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admirable Allan April Fool beauty Belvil better blessing boys character child Christ's Hospital Clare common confess countenance creature day's pleasuring dear delight dizzard dreams Elinor eye of mind face fancy fear feel Footman gentleman give grace hand hath heart Hertfordshire Hogarth honour hour humour images imagination John Tomkins kind knew Lady less lived look Macbeth maid manner master Melesinda mind mirth moral morning nature never night occasion once Othello passed passion person play pleasant pleasure poet poor pretty Quaker Rake's Progress reader reason remember ROBERT WILLIAM ELLISTON Rosamund scene seemed seen sense Shakspeare sight smile sort soul speak spirit sure sweet tender thee things THOMAS MIDDLETON thou thought tion told true truth turn Waiter walk whist Widford WILLIAM ROWLEY woman wonder young
Page 249 - Then the king's countenance was changed, and his thoughts troubled him, so that the joints of his loins were loosed, and his knees smote one against another.
Page 287 - So every spirit, as it is most pure, And hath in it the more of heavenly light, So it the fairer body doth procure To habit in, and it more fairly dight, With cheerful grace and amiable sight. For, of the soul, the body form doth take, For soul is form, and doth the body make.
Page 233 - I read it in thy looks ; thy languisht grace To me, that feel the like, thy state descries. Then, even of fellowship, O Moon, tell me, Is constant love deem'd there but want of wit ? Are beauties there as proud as here they be ? Do they above love to be loved, and yet Those lovers scorn, whom that love doth possess ? Do they call virtue there — ungratefulness ? The last line of this poem is a little obscured by transposition.
Page 250 - Then spake Joshua to the LORD in the day when the LORD delivered up the Amorites before the children of Israel, and he said in the sight of Israel, Sun, stand thou still upon Gibeon; and thou Moon, in the valley of Ajalon.
Page 267 - Do you remember how we eyed it for weeks before we could make up our minds to the purchase, and had not come to a determination till it was near ten o'clock of the Saturday night, when you set off from Islington fearing you should be too late — and when the old bookseller, with some grumbling, opened his shop, and by the twinkling taper (for he was setting bedwards) lighted out the relic from his dusty treasures, and when...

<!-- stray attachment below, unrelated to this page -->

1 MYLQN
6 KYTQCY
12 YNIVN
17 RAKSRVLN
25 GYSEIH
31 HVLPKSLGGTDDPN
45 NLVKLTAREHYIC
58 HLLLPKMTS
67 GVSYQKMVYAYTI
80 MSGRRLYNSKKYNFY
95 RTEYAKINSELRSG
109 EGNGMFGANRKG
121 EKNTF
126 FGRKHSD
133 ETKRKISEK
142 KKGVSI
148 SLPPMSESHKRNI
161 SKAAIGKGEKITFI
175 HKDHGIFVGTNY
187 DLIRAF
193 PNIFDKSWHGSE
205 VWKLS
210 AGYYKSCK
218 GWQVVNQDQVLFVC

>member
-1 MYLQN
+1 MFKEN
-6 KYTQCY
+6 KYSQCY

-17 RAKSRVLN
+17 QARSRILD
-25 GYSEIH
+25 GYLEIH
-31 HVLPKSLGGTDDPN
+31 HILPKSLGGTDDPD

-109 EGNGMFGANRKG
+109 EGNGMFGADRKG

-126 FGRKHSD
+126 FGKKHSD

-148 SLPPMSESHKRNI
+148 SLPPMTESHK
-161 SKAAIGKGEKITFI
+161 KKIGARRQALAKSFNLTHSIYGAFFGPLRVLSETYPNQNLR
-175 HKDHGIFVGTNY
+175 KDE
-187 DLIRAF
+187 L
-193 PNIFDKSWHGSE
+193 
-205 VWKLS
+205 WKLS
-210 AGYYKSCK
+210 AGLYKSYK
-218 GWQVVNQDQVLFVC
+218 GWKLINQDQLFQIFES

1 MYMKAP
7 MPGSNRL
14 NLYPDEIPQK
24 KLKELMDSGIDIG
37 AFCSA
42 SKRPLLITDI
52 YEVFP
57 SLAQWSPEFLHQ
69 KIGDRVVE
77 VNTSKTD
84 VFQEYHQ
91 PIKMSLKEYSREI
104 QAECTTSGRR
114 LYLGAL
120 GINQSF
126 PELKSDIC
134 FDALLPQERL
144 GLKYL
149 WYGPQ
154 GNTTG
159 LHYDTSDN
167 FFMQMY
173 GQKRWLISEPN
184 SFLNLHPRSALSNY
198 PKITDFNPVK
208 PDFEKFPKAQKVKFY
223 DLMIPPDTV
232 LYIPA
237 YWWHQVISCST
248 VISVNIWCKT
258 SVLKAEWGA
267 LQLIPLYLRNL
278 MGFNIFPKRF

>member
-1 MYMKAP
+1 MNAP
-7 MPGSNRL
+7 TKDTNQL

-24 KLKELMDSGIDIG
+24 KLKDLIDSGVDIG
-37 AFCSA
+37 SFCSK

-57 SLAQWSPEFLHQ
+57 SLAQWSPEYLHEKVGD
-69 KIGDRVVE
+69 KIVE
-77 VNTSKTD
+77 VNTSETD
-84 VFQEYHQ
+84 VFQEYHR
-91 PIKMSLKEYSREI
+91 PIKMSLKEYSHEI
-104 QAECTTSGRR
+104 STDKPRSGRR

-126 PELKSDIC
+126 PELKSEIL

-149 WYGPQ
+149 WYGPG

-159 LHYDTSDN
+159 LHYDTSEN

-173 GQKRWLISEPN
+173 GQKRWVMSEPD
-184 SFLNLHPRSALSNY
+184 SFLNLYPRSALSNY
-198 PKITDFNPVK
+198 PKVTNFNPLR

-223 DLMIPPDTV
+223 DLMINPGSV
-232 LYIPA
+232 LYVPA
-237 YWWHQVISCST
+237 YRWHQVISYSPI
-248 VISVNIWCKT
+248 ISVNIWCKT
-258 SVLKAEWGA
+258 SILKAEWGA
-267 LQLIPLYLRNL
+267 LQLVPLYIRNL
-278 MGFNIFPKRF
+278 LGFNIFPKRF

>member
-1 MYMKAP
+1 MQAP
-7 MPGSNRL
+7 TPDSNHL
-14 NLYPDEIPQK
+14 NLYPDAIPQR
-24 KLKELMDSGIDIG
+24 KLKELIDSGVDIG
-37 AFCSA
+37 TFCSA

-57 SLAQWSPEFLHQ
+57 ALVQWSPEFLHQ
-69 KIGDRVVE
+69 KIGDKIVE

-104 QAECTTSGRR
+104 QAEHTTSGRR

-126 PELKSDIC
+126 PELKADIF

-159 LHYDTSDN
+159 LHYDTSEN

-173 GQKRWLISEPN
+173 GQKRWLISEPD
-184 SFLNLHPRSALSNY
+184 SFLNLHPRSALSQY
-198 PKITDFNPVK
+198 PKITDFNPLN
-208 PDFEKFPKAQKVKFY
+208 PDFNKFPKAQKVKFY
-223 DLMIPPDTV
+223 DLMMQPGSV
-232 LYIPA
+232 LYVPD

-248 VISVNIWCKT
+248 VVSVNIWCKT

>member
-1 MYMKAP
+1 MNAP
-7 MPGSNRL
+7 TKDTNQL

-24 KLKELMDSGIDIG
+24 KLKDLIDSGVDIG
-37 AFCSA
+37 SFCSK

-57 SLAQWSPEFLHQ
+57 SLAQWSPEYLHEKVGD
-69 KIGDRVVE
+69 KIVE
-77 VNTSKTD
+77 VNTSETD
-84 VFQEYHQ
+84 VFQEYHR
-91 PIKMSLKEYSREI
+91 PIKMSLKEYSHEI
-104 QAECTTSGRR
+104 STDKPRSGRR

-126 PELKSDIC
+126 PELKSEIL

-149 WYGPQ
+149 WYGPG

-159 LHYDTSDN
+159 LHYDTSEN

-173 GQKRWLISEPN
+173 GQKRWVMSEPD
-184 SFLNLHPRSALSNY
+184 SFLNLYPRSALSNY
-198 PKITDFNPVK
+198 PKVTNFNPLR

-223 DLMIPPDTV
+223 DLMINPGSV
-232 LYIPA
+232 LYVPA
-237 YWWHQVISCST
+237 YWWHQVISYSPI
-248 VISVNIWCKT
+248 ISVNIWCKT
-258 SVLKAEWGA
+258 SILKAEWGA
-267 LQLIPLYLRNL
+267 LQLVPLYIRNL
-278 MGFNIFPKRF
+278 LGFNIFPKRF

Page 35 - THE human species, according to the best theory I can form of it, is composed of two distinct races, the men who borrow, and the men who lend. To these two original diversities may be reduced all those impertinent classifications of Gothic and Celtic tribes, white men, black men, red men. All the dwellers upon earth, " Parthians, and Medes, and Elamites," flock hither, and do naturally fall in with one or other of these primary distinctions.
Page 100 - twas beyond a mortal's share To wander solitary there: Two paradises 'twere in one To live in paradise alone. How well the skilful gardener drew Of flowers and herbs this dial new; Where from above the milder sun Does through a fragrant zodiac run; And, as it works, the industrious bee Computes its time as well as we. How could such sweet and wholesome hours Be reckoned but with herbs and flowers!
Page 140 - ... surrendering himself up to the new-born pleasure, he fell to tearing up whole handfuls of the scorched skin with the flesh next it, and was cramming it down his throat in his beastly fashion, when his sire entered amid the smoking rafters, armed with...
Page 121 - ... thee, nor are we children at all. The children of Alice call Bartrum father. We are nothing, less than nothing, and dreams. We are only what might have been, and must wait upon the tedious shores of Lethe millions of ages before we have existence, and a name...